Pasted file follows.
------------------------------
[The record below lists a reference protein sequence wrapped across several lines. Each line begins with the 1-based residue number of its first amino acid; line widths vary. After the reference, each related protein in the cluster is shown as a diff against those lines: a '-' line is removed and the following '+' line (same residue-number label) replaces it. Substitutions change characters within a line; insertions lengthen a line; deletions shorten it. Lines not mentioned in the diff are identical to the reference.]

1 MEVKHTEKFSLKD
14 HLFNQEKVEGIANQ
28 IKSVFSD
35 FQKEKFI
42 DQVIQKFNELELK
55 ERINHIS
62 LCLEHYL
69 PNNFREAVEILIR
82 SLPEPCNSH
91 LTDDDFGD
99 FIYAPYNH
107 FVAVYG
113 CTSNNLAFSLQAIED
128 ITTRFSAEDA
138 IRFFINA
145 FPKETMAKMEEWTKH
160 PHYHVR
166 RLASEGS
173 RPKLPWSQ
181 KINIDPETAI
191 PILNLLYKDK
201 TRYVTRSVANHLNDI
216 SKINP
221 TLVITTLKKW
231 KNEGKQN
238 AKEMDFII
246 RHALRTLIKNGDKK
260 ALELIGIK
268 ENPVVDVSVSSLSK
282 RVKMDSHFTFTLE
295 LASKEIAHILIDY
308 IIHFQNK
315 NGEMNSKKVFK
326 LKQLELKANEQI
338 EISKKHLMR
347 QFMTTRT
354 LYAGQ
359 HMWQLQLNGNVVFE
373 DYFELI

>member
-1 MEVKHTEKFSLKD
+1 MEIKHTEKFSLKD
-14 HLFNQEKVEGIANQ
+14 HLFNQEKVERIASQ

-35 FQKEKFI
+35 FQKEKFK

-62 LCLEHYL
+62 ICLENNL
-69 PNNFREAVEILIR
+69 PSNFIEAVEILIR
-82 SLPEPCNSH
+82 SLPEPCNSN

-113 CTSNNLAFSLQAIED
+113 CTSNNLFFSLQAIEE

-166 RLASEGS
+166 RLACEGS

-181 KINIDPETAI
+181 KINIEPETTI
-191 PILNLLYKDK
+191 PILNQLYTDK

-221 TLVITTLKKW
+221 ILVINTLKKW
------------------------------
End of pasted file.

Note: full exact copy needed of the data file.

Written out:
[The record below lists a reference protein sequence wrapped across several lines. Each line begins with the 1-based residue number of its first amino acid; line widths vary. After the reference, each related protein in the cluster is shown as a diff against those lines: a '-' line is removed and the following '+' line (same residue-number label) replaces it. Substitutions change characters within a line; insertions lengthen a line; deletions shorten it. Lines not mentioned in the diff are identical to the reference.]

1 MEVKHTEKFSLKD
14 HLFNQEKVEGIANQ
28 IKSVFSD
35 FQKEKFI
42 DQVIQKFNELELK
55 ERINHIS
62 LCLEHYL
69 PNNFREAVEILIR
82 SLPEPCNSH
91 LTDDDFGD
99 FIYAPYNH
107 FVAVYG
113 CTSNNLAFSLQAIED
128 ITTRFSAEDA
138 IRFFINA
145 FPKETMAKMEEWTKH
160 PHYHVR
166 RLASEGS
173 RPKLPWSQ
181 KINIDPETAI
191 PILNLLYKDK
201 TRYVTRSVANHLNDI
216 SKINP
221 TLVITTLKKW
231 KNEGKQN
238 AKEMDFII
246 RHALRTLIKNGDKK
260 ALELIGIK
268 ENPVVDVSVSSLSK
282 RVKMDSHFTFTLE
295 LASKEIAHILIDY
308 IIHFQNK
315 NGEMNSKKVFK
326 LKQLELKANEQI
338 EISKKHLMR
347 QFMTTRT
354 LYAGQ
359 HMWQLQLNGNVVFE
373 DYFELI

>member
-1 MEVKHTEKFSLKD
+1 MEIKHTEKFSLKD
-14 HLFNQEKVEGIANQ
+14 HLFNQEKVERIASQ

-35 FQKEKFI
+35 FQKEKFK

-62 LCLEHYL
+62 ICLENNL
-69 PNNFREAVEILIR
+69 PSNFIEAVEILIR
-82 SLPEPCNSH
+82 SLPEPCNSN

-113 CTSNNLAFSLQAIED
+113 CTSNNLFFSLQAIEE

-166 RLASEGS
+166 RLACEGS

-181 KINIDPETAI
+181 KINIEPETTI
-191 PILNLLYKDK
+191 PILNQLYTDK

-221 TLVITTLKKW
+221 ILVINTLKKW